Three weeks of hearings in both the House and the state Senate on Governor Tom Corbett’s proposed 2014-2015 state budget will begin Monday.
On Tuesday, Corbett unveiled a $29.4 billion spending plan which reflects a spending increase of nearly one billion dollars, or about 3.7 percent. It’s the largest proposed spending increase since Corbett took office. Political opponents are quick to point out that it may be no coincidence that it was structured during a re-election year.
Corbett is counting on a four percent increase in revenue collections to support the budget plan.
Reactions to the Governor’s budget address were, of course, mixed. State Representative Lee James, from Oil City, said in a statement, “We are currently spending more state dollars on education than at any time in the Commonwealth’s history. The Governor’s budget proposal would build on that record level of commitment to our students, teachers and parents.” James added that the introduction of the spending plan is just the beginning stage of the budget process.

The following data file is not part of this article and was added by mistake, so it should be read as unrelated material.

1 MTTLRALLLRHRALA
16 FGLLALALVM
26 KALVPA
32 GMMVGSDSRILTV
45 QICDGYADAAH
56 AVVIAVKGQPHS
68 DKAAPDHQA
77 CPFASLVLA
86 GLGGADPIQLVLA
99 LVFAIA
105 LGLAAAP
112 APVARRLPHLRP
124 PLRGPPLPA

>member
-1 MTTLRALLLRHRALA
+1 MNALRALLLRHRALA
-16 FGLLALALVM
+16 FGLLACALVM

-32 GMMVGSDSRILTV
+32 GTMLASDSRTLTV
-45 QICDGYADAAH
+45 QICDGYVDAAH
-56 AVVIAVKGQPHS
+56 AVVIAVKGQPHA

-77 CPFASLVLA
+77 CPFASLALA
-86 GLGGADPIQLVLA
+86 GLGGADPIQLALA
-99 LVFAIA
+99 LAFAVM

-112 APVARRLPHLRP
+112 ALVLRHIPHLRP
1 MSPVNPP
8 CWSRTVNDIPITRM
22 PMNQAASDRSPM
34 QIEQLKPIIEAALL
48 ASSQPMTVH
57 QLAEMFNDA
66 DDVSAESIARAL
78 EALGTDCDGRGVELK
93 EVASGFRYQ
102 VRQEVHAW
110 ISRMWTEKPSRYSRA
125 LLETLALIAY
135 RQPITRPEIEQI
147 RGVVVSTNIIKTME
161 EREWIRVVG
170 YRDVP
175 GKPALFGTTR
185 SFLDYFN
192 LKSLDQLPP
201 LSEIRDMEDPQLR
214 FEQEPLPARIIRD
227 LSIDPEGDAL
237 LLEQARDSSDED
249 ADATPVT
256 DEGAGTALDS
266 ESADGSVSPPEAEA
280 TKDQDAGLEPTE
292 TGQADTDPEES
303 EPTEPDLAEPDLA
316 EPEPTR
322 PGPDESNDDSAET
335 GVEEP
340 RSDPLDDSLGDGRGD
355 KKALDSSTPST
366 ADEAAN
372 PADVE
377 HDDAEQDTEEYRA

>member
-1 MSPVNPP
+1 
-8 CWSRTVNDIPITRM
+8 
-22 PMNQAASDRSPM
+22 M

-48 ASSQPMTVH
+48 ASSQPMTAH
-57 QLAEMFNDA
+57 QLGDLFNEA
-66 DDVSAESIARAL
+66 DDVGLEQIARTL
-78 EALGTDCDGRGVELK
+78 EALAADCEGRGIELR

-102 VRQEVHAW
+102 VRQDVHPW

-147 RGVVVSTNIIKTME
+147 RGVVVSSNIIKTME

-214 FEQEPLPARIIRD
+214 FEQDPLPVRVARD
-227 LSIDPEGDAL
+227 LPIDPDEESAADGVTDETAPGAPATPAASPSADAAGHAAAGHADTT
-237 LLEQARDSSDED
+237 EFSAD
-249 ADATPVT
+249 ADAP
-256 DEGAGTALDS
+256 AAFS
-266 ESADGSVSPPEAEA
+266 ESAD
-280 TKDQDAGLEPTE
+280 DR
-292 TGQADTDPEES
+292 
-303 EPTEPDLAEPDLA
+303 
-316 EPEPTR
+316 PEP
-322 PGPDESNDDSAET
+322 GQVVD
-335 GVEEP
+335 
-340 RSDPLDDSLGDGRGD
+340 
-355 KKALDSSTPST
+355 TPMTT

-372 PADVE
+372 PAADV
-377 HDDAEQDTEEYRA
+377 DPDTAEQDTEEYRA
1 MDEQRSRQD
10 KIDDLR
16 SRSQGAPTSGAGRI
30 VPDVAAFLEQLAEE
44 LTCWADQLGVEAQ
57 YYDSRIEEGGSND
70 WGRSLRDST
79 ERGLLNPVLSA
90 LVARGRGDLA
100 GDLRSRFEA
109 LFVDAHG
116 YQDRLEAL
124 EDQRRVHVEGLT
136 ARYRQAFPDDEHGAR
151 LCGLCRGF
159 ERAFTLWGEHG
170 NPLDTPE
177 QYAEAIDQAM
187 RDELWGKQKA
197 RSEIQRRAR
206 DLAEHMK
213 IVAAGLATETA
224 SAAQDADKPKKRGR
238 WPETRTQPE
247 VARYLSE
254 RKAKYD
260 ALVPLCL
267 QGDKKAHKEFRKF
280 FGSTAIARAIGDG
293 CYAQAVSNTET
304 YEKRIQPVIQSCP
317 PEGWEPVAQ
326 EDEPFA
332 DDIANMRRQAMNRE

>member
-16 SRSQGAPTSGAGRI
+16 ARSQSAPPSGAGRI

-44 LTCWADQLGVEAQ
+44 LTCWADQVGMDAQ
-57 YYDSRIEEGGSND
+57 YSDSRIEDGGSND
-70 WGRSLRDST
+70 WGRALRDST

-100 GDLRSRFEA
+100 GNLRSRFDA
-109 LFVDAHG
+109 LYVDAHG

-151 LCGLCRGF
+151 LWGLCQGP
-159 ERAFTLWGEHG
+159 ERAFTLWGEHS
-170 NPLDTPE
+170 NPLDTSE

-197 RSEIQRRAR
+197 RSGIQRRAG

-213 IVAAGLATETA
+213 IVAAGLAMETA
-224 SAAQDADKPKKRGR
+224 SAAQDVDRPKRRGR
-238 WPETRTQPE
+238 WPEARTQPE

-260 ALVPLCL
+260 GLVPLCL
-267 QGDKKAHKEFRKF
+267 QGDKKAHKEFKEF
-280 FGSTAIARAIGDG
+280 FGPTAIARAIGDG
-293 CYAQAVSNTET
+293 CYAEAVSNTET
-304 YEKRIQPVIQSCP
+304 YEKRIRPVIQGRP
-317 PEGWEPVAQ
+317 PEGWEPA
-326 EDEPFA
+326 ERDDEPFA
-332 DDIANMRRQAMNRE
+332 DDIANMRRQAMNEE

Senate Democratic leader Jay Costa said Corbett’s call for investments in education, job creation and workforce development is not enough. Costa said the Governor failed to talk about his attempts at job growth, and what he called “$1.2 billion in one-term budget fixes that jeopardize the state’s fiscal ability.
House Appropriations Chairman Bill Adolph called the presentation a fine budget speech, but added the state is faced with many challenges as it works to balance priorities and variables.
Democratic Appropriations Chairman Joe Markosek delivered a harsh critique of the proposed budget, calling it a “gimmicky, rob-Peter-to-pay Paul election year special.”